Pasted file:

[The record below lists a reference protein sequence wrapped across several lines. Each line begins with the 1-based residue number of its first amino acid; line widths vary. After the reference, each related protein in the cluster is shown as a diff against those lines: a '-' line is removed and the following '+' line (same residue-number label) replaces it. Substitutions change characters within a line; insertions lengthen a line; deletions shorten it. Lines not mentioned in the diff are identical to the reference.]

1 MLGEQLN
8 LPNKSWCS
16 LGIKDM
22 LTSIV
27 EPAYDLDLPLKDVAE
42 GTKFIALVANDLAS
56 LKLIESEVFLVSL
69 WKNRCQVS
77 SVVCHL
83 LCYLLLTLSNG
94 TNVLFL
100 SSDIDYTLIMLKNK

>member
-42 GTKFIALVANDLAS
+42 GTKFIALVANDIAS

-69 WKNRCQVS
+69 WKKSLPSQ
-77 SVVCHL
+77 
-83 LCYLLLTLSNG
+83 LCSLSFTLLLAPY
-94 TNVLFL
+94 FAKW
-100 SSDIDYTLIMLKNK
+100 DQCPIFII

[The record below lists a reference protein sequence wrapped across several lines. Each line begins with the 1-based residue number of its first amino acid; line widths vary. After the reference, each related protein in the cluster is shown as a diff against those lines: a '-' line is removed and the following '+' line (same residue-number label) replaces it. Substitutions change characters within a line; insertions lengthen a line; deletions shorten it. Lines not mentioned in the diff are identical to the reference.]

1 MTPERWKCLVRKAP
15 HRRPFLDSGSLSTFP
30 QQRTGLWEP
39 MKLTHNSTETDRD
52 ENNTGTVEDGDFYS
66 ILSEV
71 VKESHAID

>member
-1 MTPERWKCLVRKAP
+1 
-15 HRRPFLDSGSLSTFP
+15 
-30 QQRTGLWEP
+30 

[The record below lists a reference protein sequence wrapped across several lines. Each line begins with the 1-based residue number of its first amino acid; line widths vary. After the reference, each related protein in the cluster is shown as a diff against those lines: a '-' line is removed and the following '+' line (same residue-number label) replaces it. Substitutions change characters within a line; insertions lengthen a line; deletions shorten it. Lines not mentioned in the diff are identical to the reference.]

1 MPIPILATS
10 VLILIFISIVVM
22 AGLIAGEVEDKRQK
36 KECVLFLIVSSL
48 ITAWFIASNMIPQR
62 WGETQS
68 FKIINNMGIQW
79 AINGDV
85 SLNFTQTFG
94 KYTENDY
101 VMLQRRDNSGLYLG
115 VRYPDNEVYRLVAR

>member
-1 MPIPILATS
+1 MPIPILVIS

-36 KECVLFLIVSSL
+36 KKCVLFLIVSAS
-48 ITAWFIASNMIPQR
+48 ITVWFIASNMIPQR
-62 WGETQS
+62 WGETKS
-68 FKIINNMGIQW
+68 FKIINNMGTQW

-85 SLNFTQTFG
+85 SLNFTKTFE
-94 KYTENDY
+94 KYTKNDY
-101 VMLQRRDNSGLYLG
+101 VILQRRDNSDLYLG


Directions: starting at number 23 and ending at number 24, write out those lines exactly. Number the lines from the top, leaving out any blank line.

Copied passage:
-94 TNVLFL
+94 FAKW